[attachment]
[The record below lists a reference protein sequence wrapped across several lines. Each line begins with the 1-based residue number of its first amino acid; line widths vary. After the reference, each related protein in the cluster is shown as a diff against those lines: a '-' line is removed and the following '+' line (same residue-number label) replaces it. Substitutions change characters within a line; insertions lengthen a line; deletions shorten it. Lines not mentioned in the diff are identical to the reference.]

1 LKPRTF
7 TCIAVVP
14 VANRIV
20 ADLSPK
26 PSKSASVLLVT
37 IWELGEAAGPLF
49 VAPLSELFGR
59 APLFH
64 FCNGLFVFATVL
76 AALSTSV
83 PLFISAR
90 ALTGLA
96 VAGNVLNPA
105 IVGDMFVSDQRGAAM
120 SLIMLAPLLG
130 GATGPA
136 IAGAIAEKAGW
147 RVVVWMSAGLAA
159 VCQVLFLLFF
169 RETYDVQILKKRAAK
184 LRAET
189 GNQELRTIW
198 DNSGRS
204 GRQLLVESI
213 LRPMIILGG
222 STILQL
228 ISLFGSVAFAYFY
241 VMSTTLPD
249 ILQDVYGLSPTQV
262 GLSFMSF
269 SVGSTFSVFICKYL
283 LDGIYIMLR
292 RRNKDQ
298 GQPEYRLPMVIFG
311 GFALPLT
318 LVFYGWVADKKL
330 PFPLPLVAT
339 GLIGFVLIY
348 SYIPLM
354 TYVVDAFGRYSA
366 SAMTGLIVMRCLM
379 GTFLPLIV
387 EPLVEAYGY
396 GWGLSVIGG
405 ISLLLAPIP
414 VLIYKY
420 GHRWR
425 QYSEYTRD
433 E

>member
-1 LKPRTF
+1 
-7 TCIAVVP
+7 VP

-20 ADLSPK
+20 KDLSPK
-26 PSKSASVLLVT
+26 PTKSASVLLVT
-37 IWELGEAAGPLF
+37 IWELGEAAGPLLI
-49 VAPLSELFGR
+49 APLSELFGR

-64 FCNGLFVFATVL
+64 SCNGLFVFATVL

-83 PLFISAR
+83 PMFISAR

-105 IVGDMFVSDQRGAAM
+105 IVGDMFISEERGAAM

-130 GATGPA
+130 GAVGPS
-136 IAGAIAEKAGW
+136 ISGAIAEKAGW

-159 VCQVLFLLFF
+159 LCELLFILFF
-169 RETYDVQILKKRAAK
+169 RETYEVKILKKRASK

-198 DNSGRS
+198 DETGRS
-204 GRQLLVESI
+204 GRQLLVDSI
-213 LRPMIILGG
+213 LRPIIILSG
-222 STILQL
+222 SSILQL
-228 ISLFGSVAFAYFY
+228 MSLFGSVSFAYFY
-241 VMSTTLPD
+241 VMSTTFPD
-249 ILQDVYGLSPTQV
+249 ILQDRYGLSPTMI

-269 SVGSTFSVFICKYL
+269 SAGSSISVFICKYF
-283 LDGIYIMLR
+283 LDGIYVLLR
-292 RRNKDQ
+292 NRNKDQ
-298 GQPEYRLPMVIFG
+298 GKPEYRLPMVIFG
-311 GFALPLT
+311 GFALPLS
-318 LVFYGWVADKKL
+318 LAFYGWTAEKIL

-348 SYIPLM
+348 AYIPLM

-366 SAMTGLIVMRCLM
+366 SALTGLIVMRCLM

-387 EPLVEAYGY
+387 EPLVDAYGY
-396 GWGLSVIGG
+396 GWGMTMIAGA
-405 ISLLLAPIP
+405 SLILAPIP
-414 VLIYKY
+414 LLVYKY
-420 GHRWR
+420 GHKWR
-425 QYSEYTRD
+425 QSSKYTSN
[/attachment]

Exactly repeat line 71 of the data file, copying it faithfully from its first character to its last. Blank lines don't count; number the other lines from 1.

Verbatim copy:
+130 GAVGPS